InvestmentsJun 14 2018

Failed Sipp investors warned cash clawback could take years

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Failed Sipp investors warned cash clawback could take years

Administrators of the failed Lifetime Sipp have begun investigations into any recoverable assets but warned the process could take years to complete.

Documents published on Companies House today (14 June) showed there could be as many as 2,000 creditors with close to £56m in claims, many of whom will be referred to the Financial Ombudsman Service (Fos) or the Financial Services Compensation Scheme (FSCS) for compensation.

The administrators, Kingston Smith & Partners, said they believe a distribution will be available to creditors, with estimated total assets currently amounting to £716,000.

They said they would carry out further investigations to find whether further funds can be released.

The administration process involves selling assets to Sipp and Ssas provider Hartley SAS (HSAS), which will assist the administrators in reviewing the claims over the coming nine months, after which they will be referred to either the Fos or FSCS.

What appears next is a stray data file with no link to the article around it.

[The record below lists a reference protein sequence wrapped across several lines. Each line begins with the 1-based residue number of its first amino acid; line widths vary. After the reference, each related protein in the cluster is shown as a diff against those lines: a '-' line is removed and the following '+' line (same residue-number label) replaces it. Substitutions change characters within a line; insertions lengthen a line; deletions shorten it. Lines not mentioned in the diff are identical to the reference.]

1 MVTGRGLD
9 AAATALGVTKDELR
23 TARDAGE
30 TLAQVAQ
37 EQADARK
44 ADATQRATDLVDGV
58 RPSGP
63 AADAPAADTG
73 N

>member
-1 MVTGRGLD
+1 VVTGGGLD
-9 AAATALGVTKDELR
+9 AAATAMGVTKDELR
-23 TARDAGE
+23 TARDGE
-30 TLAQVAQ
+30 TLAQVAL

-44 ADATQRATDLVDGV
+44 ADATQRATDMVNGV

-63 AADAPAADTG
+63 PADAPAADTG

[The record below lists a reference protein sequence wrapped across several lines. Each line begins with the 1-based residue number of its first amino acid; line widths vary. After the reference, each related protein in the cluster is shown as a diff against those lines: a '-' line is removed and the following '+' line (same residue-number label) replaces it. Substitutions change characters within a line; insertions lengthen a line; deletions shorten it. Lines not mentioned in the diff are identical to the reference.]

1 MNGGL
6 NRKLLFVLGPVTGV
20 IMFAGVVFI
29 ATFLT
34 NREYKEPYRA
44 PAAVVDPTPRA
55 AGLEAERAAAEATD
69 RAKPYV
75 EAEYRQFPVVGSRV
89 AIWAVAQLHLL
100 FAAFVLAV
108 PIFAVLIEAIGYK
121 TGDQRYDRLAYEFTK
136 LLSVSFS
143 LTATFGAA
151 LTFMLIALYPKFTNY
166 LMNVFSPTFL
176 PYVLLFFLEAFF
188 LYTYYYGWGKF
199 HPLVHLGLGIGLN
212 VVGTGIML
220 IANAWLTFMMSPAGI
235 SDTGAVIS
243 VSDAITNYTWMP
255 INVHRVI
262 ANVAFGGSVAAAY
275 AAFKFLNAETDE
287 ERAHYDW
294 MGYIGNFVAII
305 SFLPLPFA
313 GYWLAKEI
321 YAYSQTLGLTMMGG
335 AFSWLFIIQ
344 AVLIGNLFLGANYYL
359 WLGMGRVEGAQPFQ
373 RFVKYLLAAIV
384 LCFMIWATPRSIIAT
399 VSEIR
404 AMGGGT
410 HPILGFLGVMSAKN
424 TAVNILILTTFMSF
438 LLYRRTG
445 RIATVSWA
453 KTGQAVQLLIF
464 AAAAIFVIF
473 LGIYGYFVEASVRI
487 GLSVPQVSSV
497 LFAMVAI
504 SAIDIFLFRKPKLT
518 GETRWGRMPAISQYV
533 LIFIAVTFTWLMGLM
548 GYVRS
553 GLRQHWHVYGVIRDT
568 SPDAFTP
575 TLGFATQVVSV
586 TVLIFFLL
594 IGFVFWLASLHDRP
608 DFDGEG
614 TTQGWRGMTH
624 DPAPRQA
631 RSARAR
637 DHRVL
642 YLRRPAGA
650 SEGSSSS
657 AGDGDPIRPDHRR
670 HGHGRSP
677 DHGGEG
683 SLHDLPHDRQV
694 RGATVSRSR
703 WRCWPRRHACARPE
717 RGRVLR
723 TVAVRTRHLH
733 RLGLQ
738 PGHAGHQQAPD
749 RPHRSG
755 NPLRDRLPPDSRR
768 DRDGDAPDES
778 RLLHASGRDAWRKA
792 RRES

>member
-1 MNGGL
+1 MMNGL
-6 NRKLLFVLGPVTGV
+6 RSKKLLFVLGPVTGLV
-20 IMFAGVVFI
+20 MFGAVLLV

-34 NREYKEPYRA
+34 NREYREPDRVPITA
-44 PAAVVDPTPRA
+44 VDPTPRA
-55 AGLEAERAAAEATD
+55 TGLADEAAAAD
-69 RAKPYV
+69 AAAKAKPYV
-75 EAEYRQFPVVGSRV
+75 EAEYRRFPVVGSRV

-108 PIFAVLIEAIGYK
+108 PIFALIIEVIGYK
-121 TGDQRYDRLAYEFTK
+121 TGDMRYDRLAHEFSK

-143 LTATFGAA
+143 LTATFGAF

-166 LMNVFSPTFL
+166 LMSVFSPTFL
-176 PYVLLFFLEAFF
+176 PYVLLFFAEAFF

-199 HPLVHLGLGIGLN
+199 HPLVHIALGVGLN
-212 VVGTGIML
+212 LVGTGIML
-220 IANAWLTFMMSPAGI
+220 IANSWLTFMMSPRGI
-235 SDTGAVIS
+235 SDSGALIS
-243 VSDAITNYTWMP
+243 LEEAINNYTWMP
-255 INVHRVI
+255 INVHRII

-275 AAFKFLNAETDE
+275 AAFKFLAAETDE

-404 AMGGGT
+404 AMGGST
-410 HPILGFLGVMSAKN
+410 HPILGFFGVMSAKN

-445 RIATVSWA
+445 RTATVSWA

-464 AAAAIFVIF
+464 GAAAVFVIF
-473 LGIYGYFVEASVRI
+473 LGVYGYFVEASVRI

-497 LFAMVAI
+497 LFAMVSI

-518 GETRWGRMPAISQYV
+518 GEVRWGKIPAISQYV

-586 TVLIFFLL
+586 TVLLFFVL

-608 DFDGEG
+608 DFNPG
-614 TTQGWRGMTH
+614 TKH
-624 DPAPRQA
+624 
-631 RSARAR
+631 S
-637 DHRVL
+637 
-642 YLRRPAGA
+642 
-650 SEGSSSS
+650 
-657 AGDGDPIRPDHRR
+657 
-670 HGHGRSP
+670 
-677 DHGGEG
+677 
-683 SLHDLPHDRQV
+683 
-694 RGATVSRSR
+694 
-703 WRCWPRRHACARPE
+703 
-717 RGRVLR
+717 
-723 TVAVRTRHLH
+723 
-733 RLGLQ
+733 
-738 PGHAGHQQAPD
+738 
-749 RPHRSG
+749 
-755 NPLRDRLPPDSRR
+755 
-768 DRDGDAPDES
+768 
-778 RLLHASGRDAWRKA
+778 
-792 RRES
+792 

The FSCS can award up to £50,000 on investment claims, which it will then attempt to recover from Lifetime’s estate.

The administrators stated: “Throughout this process we shall be liaising closely with the consumers, Fos and the FSCS which may take a number of years to resolve, adjudicate and pay a dividend to unsecured creditors.

“The FSCS shall be subrogated for any compensation awards they make to the consumer and therefore shall more than likely have the largest claim in the administration.”

The administrator’s estimated cost is £278,000, which will need to be paid before returns are made to investors and other creditors. Further updates will be given as the administration progresses.

Lifetime sipp entered administration at the end of March, when it appointed Kingston Smith & Partners as its administrators.

By late April the FSCS confirmed it was accepting claims from clients who lost money investing through the firm, which held assets such as failed property scheme Harlequin.

The FSCS told FTAdviser in May it had received 19 claims to date -  10 claims were in progress and nine were applications underway.

It is believed about 40 claims are pending with the Fos and could yet be referred to the lifeboat fund.